Military experience provides service members with a range of technical and soft skills that can prepare them for meaningful employment in the private sector. Unfortunately, perceptions about the differences between military service and civilian employment can hinder the transition process, leading some veterans to believe they are unqualified for certain roles, or unaware of the steps they can take to gain meaningful employment in positions that seem vastly different from the work they did in uniform. This can be particularly true in the technology sector, where stereotypes and misperceptions—on both sides—can make the gap between military service and employment in a place like Silicon Valley seem insurmountable. However, as many have demonstrated, veterans can successfully make the leap to meaningful employment in the technology sector, and the firms that hire them can benefit from the skills and experience transitioning service members bring to the field. Understanding veteran perceptions about opportunities in technology is therefore an important first step in identifying the hurdles, both real and perceived, to expanding this pathway and getting more military veterans into meaningful employment in this sector.
This white paper uses a mixed-methods approach to examine veteran opportunities and perceptions of opportunities in the technology sector. It begins with an overview of current support efforts specific to employment and education in the technology sector provided by the government’s Transition Assistance Program (TAP), technology companies, and veteran-serving nonprofit organizations. The paper then examines the attitudes of veterans in transition with a focus on perceptions of employment opportunities in the technology sector and perceived gaps between the skills transitioning service members have and the skills they believe are necessary to pursue a career in technology. The white paper concludes with recommendations for relevant departments, agencies, programs, employers, veteran-serving organizations, transitioning service members, and veterans.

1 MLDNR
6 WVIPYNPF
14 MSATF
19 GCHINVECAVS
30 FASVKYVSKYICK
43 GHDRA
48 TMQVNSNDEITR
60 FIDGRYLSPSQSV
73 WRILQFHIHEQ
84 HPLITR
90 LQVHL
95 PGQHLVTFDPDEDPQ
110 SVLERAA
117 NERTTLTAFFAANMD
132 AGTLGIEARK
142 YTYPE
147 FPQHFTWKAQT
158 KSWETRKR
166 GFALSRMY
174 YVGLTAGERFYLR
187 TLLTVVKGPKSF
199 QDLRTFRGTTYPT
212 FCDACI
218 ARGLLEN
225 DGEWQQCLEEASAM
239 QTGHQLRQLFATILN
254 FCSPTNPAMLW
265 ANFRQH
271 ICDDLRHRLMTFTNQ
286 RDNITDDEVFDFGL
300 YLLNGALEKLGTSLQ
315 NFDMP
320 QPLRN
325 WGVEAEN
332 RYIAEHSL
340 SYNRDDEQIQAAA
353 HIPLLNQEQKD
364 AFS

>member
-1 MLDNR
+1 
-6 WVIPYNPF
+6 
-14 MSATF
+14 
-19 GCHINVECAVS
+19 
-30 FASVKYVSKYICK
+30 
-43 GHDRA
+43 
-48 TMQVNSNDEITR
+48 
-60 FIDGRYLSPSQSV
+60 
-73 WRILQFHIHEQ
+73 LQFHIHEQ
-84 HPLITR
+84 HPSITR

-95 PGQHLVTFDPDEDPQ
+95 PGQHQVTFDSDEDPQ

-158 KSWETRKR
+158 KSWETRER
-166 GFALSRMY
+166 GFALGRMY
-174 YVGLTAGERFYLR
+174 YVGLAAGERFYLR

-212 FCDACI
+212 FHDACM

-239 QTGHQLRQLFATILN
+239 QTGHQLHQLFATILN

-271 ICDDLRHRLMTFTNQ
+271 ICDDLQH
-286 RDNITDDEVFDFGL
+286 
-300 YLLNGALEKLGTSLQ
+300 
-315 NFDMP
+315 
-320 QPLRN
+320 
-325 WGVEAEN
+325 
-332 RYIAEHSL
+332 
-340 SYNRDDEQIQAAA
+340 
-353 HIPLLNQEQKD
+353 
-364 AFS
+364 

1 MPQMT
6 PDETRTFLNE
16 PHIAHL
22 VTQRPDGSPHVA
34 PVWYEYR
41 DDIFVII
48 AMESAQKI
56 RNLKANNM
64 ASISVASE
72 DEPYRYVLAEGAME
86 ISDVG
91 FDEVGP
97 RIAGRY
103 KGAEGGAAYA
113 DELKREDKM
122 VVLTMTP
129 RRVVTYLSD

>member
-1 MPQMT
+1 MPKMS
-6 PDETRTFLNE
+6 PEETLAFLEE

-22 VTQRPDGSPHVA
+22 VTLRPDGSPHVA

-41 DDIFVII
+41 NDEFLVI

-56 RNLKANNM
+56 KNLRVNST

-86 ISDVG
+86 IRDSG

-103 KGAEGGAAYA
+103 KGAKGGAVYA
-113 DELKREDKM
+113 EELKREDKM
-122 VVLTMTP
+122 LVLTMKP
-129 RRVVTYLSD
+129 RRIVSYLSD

For the purposes of this paper, employment in “technology” is broadly defined to include both jobs that require specific technological skills and general employment in companies that produce technology products. Technology companies range from small startups to large software and e-commerce corporations with a myriad of job titles and a variety of roles requiring different skill sets. The span of technological expertise can cross industries, including technological support and information management for large brick-and-mortar businesses and the medical and financial industries.
The analysis provided in this white paper is informed by a survey that CNAS and VetsinTech, a veteran-serving nonprofit, performed from August 31, 2021, through September 18, 2021. The survey yielded over 1,000 responses from veterans, transitioning service members, and active-duty service members. The analysis also incorporates feedback from interviews with action officers at the Department of Defense (DoD), the Department of Veterans Affairs (VA), and the Department of Labor (DoL), as well as veterans currently employed in the technology sector and those who seek to hire veterans in the technology sector.
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